The act of passing judgment in the halls of justice has always been considered an exercise in absolute rationality, allowing no role for emotions, intuitive procedures, nor prejudice. Yet cognitive sciences and neuroscience have shown that emotions are inevitable and decisive components of decision-making, and they can even significantly affect experts such as practitioners of justice. This book emphasises the fact that judges – like all humans – is subject to systematic reasoning errors, cognitive traps, and distortions caused by intuition and unwarranted confidence in one’s knowledge and abilities. The cognitive and emotional pitfalls faced by people who express judgments are spread out throughout the legal process, from the gathering of evidence up to the final verdict.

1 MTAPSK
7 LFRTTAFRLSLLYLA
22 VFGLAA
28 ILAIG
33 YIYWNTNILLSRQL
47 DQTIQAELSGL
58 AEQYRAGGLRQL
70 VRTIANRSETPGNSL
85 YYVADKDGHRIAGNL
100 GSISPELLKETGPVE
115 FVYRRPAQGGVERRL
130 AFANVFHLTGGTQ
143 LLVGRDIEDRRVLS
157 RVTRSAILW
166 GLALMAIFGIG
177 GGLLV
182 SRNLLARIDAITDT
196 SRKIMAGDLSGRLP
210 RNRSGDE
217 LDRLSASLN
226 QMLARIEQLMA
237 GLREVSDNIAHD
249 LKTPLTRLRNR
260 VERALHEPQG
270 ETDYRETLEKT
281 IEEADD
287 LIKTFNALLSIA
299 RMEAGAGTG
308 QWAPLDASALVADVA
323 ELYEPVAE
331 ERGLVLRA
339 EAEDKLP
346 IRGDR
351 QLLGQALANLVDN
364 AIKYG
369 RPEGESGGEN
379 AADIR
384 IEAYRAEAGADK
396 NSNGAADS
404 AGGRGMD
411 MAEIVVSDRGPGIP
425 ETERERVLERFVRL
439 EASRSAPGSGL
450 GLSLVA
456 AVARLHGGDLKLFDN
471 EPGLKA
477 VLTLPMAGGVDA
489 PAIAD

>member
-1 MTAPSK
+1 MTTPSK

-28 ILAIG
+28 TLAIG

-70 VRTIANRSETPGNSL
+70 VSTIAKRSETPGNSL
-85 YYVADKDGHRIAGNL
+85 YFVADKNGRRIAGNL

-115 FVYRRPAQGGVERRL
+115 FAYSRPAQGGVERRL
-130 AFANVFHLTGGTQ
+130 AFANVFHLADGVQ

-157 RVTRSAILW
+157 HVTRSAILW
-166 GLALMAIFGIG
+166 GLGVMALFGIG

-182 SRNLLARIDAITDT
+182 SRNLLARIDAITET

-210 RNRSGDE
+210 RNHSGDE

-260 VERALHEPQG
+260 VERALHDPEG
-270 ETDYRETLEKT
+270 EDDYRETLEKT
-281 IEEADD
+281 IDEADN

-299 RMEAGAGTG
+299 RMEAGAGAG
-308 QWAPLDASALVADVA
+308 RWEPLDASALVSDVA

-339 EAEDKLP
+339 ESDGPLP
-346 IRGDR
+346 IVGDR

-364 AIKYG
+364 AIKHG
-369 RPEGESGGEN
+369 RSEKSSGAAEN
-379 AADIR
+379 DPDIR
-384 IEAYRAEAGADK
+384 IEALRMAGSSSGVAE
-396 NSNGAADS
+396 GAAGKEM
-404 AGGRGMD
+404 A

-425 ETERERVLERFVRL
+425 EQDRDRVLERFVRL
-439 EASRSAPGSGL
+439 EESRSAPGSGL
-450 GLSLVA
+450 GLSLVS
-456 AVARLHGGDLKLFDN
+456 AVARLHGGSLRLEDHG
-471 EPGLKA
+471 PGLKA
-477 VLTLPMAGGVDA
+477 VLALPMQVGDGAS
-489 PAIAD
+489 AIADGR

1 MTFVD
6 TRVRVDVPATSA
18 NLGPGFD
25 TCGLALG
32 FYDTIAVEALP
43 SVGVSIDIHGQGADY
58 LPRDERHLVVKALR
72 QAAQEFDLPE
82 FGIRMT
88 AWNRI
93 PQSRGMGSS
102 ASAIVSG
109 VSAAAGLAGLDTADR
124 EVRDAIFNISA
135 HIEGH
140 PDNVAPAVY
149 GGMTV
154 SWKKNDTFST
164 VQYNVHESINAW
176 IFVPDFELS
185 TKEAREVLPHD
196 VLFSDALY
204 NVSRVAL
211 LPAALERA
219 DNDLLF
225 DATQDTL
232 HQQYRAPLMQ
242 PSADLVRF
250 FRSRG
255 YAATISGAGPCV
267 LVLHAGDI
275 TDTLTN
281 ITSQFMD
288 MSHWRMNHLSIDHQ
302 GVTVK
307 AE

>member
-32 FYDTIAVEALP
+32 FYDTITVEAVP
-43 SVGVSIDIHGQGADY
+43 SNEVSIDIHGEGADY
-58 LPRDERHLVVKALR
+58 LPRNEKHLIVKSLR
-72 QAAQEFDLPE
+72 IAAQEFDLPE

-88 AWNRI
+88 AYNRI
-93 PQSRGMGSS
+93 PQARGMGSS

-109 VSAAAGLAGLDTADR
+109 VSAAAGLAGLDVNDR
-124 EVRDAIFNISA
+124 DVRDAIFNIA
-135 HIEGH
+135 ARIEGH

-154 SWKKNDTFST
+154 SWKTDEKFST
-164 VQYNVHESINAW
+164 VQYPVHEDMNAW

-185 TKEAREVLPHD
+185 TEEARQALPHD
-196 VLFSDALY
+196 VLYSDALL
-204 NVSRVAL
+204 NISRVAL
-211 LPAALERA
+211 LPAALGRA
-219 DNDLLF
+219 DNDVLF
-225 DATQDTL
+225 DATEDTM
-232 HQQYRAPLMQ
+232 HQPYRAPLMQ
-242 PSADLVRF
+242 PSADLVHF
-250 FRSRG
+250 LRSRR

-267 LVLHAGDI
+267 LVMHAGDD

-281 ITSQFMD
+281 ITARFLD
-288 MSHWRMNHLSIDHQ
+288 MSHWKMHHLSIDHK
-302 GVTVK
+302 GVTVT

Antonio Forza, a high court lawyer and a scholar of psychological processes in criminal proceedings, teaches in the master’s programme in Legal Psychopathology and Neuropsychology at the University of Padua.
Giulia Menegon, a lawyer with a doctorate in Legal Psychopathology and Neuropsychology earned at the University of Padua, works in Zurich.
Rino Rumiati teaches Judgment and Decision Psychology at the University of Padua and the Guido Carli Free International University for Social Studies (LUISS) in Rome.